22 January 2010

Uncle Eddie Adventures

Uncle Eddie and the Hippos
Uncle Eddie and the Croc

by Lucy Farmer, illustrated by Kevin Burgermeestre

black dog books. Australian, Young Reader. Paperback rrp $14.99

Guest Reviewer - Anastasia Gonis

Uncle Eddie is the caretaker of a national park. He lives by the shores of Lake Wakka Wakka in South Africa, in a tiny hut he’s built from poles, mud and grasses. Eddie reads by lantern light and gets his water from the lake. He frequently spends his evenings sitting outside in front of the fire, watching the flames and the shadows from the fire’s light as he listens to the whispering of nature. Although his life is completely self-sufficient there are times when he seeks advice from others.

The grass is growing too long around Eddie’s hut. He’s concerned that something might be hiding there when he goes to get water. He tries to cut the grass with a scythe but cuts his finger instead, and abandons the job.

Usually the hippos come and eat the grass but they are staying away for some reason. Eddie scatters sausage fruit around to entice them without results. He decides to visit the village chief for advice and good manners demand he take a gift. He carries with him a hard- boiled egg as an offering. He is enlightened by the chief as to why the hippos don’t come. They are afraid of his nightly camp fire and Eddie finds a smart way to solve his dilemma.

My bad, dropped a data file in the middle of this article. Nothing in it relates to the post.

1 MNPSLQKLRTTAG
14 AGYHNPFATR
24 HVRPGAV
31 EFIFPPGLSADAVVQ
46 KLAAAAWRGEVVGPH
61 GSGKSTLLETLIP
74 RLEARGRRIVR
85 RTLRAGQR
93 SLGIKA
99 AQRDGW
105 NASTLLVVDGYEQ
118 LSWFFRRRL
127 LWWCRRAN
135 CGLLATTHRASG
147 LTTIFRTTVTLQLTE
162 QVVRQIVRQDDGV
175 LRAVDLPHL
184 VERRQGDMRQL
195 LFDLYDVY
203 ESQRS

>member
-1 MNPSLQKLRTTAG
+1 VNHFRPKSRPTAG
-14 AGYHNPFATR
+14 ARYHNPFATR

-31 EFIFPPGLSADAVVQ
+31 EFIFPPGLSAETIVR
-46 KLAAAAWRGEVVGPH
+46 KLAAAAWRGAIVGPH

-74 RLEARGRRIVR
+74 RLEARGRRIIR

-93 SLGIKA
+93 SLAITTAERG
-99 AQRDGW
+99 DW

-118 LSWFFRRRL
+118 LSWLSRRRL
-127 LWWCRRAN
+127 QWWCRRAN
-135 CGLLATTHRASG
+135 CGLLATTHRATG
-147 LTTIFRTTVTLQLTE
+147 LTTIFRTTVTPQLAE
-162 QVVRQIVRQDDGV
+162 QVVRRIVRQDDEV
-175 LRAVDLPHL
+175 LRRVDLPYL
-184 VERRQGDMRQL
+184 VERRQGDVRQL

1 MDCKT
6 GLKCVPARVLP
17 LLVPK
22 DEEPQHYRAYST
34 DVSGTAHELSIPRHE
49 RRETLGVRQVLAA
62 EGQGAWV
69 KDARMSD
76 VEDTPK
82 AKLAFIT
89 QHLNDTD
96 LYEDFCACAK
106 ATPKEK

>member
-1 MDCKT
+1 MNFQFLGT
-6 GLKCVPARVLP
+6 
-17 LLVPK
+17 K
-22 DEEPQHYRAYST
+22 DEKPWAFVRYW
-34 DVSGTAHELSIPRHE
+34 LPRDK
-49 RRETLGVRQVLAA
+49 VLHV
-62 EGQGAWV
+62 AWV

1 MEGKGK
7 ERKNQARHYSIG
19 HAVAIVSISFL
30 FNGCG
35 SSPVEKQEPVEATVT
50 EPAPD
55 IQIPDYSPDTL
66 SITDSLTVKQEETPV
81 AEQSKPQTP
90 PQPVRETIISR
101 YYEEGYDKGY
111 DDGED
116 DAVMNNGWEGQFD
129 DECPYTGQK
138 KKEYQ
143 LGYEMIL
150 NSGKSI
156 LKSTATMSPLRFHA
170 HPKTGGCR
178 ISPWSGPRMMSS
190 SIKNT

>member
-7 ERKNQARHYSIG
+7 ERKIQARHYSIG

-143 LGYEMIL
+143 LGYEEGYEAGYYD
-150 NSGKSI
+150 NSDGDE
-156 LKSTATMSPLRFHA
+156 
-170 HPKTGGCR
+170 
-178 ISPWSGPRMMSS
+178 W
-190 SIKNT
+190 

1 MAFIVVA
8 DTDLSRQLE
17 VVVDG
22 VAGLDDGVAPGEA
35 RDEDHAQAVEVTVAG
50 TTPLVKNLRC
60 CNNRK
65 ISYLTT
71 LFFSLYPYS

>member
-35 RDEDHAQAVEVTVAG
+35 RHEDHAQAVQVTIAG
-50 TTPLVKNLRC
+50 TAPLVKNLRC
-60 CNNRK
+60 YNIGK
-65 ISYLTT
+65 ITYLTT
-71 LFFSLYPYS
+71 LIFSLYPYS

In Uncle Eddie and the Croc, Eddie discovers a three metre croc sunning itself by the edge of the lake. He can’t get rid of it no matter what he does. This happens day after day. Eddie’s expecting visitors therefore he decides to seek advice from a more knowledgeable person.

He goes to the local chief, observing the protocols of visiting an important person by taking the biggest pumpkin he owns as a gift. The wise chief offers up an ingenious solution to Uncle Eddie’s problem.

These stories teach younger readers about the natural world of South Africa; its animals, the environment, the habits of the villagers, customs that need to be observed, and the way the native people live. All the stories are depicted in vibrant detailed illustrations which complement the text perfectly.

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